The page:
James and Mary Ford, eds. Every Day in the Year. 1902.

July 21

Battle of Shrewsbury

By William Shakespeare (1564–1616)

  • From Henry IV, Part 1st, Act V, Scene 4.
  • A victory gained by Henry IV. on July 21, 1403, over the insurgents under the Percys.

  • Enter HOTSPUR.
    Hot.If I mistake not, thou art Harry Monmouth.

    Prince.Thou speak’st as if I would deny my name.

    Hot.My name is Harry Percy.

    Prince.Why, then I see

    A very valiant rebel of the name.

    I am the Prince of Wales; and think not, Percy,

    To share with me in glory any more:

    Two stars keep not their motion in one sphere;

    Nor can one England brook a double reign,

    Of Harry Percy and the Prince of Wales.

    Hot.Nor shall it, Harry; for the hour is come

    To end the one of us; and would to God

    Thy name in arms were now as great as mine!

    Prince.I’ll make it greater ere I part from thee;

    And all the budding honours on thy crest

    I’ll crop, to make a garland for my head.

    Hot.I can no longer brook thy vanities.[They fight.

    Enter FALSTAFF.
    Fal.Well said, Hal! to it, Hal! Nay, you shall find no boy’s play here, I can tell you.

    Re-enter DOUGLAS; he fights with FALSTAFF, who falls down as if he were dead, and exit DOUGLAS. HOTSPUR is wounded, and falls.
    Hot.O, Harry, thou hast robb’d me of my youth!

    I better brook the loss of brittle life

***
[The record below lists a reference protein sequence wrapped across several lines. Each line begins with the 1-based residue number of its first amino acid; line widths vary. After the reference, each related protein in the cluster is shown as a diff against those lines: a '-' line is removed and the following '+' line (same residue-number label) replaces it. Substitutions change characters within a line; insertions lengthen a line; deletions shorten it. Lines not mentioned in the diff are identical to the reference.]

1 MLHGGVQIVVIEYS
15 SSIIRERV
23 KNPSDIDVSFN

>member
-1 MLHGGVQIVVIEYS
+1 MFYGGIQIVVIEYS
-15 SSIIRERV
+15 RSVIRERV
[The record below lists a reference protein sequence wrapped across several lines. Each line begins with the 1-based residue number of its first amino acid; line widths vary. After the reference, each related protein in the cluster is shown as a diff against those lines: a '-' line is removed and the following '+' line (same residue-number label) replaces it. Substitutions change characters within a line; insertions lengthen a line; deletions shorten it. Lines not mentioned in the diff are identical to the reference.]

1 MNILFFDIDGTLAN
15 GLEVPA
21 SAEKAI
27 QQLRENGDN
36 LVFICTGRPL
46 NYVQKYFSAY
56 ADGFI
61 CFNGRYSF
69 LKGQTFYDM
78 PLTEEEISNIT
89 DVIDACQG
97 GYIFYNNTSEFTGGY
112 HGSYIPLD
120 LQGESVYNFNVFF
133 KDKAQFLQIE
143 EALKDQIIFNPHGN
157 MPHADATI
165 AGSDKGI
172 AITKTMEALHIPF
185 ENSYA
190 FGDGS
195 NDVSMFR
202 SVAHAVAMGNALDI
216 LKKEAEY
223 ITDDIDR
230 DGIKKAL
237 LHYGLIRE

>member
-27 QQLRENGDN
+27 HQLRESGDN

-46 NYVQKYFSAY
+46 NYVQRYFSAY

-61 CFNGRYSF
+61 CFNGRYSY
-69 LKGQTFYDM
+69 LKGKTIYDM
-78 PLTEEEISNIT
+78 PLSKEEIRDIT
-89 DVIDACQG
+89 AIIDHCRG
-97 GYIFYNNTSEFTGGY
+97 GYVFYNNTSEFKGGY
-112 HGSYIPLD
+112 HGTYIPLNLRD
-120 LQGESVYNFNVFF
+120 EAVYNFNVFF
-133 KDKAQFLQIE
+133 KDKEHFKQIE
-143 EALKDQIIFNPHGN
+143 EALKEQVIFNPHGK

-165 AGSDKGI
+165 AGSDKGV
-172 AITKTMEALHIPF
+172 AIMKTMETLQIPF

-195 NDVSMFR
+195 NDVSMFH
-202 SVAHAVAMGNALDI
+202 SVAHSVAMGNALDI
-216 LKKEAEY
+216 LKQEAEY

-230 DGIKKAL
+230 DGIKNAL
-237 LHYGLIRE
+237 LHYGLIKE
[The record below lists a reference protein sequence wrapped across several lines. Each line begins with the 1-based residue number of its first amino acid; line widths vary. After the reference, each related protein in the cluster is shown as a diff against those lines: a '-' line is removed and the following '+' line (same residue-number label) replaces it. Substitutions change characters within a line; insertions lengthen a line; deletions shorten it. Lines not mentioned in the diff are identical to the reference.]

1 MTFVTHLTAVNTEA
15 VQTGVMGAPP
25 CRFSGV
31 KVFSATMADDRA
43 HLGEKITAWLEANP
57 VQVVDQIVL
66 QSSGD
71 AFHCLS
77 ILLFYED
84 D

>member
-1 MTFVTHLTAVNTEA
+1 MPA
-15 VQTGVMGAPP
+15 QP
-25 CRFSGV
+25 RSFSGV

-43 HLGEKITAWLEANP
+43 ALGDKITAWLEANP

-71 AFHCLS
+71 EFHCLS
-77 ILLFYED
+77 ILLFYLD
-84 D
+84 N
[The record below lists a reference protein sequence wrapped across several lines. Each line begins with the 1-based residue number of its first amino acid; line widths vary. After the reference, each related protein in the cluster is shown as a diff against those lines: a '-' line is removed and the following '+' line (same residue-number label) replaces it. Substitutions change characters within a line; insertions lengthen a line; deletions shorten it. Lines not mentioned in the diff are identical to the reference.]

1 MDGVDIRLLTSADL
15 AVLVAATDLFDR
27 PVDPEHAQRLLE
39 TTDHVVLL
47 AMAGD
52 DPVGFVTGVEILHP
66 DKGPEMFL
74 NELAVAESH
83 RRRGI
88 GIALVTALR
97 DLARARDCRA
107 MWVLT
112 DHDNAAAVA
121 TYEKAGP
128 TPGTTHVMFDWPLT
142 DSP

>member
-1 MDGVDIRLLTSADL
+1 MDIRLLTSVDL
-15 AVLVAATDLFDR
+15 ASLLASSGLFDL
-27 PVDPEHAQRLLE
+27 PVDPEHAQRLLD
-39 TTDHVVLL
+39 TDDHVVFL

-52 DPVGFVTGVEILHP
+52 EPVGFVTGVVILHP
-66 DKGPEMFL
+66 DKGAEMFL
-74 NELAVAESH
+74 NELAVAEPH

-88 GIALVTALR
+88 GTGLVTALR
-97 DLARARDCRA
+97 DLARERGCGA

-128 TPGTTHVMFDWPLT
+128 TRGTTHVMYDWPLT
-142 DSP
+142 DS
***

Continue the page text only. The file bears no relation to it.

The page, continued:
Than those proud titles thou hast won of me;

    They wound my thoughts worse than thy sword my flesh:

    But thought’s the slave of life, and life time’s fool;

    And time, that takes survey of all the world,

    Must have a stop. O, I could prophesy,

    But that the earthy and cold hand of death

    Lies on my tongue; no, Percy, thou art dust,

    And food for—[Dies.

    Prince.For worms, brave Percy: fare thee well, great heart!

    Ill-weaved ambition, how much art thou shrunk!

    When that this body did contain a spirit,

    A kingdom for it was too small a bound;

    But now two paces of the vilest earth

    Is room enough: this earth that bears thee dead

    Bears not alive so stout a gentleman.

    If thou wert sensible of courtesy,

    I should not make so dear a show of zeal:

    But let my favours hide thy mangled face;

    And, even in thy behalf, I’ll thank myself

    For doing these fair rites of tenderness.

    Adieu, and take thy praise with thee to heaven!

    Thy ignominy sleep with thee in the grave,

    But not remember’d in thy epitaph!